Fear Itself

Fear and worry are difficult emotions. They are difficult to control and even harder to conquer. We have things we fear and things we worry about. Oh sure, the unknown and uncertainty are always in there, but otherwise they are usually personal things. Yet in business, there are collective fears and worries. I recently completed a small informal research study among our quietest group of readers—the primary manufacturers—about what keeps this group that starts with sand and ends with glass up at night. The answers may surprise you.

I know the results surprised me. I guess that’s because I expected the answers to revolve around the manufacture of glass and when, in fact, they concerned everything but. Then again, when you think about, doesn’t fear and worry stem more from what you can’t control than what you can? Here are the top five things primary manufacturers are worrying about:

  1. Transportation: Getting glass where it needs to be has always been challenging. It especially more so now with the new federal truck driver rest regulations. Driving capacity has been taken out of the market at just the time when business is picking up. Cost-and time-efficient delivery has become a major issue.
  2. Freight: And so has packaging. How the product is packaged for transport so that it can be delivered easily and cheaper, without too much labor or mechanical help, has always been problematic. Add to that the new environmental requirements that have led to new pallet designs and materials and you will see the challenge.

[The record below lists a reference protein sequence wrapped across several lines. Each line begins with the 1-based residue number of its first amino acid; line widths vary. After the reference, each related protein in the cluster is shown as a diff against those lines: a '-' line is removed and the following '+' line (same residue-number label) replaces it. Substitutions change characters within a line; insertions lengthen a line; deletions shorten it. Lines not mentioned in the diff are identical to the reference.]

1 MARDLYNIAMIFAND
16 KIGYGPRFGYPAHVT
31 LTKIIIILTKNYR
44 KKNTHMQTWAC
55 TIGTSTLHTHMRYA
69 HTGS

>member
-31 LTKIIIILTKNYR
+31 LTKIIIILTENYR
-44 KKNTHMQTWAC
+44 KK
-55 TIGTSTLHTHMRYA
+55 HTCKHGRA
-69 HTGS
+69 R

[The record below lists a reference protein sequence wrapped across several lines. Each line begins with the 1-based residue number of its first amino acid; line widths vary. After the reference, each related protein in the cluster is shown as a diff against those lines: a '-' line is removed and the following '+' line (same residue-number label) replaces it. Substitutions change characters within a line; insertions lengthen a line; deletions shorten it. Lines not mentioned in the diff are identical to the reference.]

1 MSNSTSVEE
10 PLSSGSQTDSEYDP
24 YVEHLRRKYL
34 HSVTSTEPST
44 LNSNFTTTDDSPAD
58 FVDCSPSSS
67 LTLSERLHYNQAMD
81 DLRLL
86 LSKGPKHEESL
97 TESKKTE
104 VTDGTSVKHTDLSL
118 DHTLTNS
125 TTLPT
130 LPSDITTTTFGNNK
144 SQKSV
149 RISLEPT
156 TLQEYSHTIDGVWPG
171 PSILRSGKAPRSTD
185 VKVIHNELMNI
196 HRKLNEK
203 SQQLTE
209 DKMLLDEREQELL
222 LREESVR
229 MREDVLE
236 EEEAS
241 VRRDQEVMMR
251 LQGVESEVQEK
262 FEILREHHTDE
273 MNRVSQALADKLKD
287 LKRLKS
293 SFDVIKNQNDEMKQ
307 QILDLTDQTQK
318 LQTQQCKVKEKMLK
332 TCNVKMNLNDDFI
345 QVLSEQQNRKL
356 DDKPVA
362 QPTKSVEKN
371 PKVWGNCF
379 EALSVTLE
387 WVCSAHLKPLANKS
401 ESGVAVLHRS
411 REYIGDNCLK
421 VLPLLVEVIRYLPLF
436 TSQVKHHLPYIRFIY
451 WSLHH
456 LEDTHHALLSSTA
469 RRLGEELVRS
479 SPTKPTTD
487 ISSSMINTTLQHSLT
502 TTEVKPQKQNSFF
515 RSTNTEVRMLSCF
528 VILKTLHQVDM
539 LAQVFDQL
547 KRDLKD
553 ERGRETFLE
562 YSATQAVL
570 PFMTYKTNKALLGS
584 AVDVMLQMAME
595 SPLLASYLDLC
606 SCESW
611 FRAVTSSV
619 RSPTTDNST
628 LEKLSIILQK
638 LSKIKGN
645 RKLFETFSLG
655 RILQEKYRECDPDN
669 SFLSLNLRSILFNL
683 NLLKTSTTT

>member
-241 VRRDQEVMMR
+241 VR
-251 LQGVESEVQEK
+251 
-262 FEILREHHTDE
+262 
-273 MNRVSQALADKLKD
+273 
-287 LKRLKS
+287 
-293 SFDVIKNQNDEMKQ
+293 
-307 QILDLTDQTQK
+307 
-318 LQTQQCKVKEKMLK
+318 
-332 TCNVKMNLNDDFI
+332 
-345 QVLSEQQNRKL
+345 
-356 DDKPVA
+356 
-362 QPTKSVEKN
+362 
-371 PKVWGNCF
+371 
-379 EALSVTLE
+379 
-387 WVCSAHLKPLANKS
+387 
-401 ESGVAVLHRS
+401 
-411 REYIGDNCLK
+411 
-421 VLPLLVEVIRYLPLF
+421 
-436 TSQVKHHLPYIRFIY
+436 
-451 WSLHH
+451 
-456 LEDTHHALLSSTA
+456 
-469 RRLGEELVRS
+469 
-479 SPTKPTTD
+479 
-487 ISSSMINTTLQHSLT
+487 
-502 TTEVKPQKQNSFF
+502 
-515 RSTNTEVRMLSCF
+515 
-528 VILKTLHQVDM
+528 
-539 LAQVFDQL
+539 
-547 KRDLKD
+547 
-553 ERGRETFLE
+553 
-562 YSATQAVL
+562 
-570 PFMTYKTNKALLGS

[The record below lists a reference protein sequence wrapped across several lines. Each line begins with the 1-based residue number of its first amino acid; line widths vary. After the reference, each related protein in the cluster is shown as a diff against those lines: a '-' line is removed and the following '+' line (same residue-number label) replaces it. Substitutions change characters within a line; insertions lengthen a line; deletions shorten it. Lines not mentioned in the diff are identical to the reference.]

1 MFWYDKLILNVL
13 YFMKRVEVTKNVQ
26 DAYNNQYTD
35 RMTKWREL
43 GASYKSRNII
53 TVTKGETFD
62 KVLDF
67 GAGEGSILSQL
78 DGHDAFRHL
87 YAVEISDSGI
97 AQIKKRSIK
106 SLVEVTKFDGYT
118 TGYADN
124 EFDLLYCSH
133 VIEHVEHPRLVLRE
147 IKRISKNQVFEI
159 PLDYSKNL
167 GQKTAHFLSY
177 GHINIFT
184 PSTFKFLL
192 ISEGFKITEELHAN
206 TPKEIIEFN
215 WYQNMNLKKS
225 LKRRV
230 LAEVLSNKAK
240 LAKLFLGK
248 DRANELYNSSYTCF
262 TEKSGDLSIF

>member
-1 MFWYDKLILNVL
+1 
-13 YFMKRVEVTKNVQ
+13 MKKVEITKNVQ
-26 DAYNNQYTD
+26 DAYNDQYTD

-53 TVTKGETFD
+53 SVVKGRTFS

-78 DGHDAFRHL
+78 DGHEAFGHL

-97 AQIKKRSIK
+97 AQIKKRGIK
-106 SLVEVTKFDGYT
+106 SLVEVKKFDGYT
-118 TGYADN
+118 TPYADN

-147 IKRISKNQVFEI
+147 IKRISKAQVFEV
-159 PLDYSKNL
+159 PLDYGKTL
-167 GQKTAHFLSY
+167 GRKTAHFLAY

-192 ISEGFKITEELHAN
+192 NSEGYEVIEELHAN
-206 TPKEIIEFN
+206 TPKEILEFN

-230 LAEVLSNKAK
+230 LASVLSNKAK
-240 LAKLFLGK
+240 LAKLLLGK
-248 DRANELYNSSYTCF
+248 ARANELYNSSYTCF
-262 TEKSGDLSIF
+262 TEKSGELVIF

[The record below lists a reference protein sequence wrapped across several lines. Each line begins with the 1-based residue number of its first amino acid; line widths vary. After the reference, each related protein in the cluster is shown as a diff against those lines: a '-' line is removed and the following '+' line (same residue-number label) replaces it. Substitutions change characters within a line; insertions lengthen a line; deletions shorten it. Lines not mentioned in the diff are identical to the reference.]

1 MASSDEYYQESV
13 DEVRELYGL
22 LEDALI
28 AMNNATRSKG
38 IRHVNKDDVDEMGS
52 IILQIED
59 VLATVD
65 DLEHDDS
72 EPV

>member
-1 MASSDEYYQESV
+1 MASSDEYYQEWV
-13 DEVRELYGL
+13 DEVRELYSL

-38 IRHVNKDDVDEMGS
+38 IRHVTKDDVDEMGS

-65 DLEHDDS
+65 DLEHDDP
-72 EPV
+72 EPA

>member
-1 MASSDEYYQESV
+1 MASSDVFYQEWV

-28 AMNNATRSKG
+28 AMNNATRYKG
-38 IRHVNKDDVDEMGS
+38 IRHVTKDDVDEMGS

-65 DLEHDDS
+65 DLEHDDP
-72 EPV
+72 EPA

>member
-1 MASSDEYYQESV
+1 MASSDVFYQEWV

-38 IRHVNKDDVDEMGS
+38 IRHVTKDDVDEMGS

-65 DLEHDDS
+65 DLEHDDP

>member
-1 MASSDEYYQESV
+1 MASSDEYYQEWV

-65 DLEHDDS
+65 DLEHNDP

3. Energy Prices: In part for the reasons above and, in part, because of the energy-intensive manufacturing process;
  4. Government and State Regulation: A change, especially in a state law, can close a plant overnight. Manufacturers must constantly evaluate proposed laws and how they will be affected by them. We all know of a number of cases where changes in state law would have required so many changes in operating plants that the manufacturers chose to close them instead.
  5. Building Codes: Here, the concern was not that there would be more or stricter codes, but rather that there wouldn’t or that codes put in place would not reflect the interests of our industry. The recent battle to keep the window-to-wall ratio (WWR) in ASHRAE’s codes from being decreased is one such example. But, as manufacturers have moved from commodity to value-added products, they would like codes that support the sale of these products.

It was an interesting exercise and gave me a bit more understanding of some of the issues the primaries face. And it reminded me how every segment of our industry has collective challenges and worries. Man, wouldn’t it be nice if all we had to fear truly was fear itself?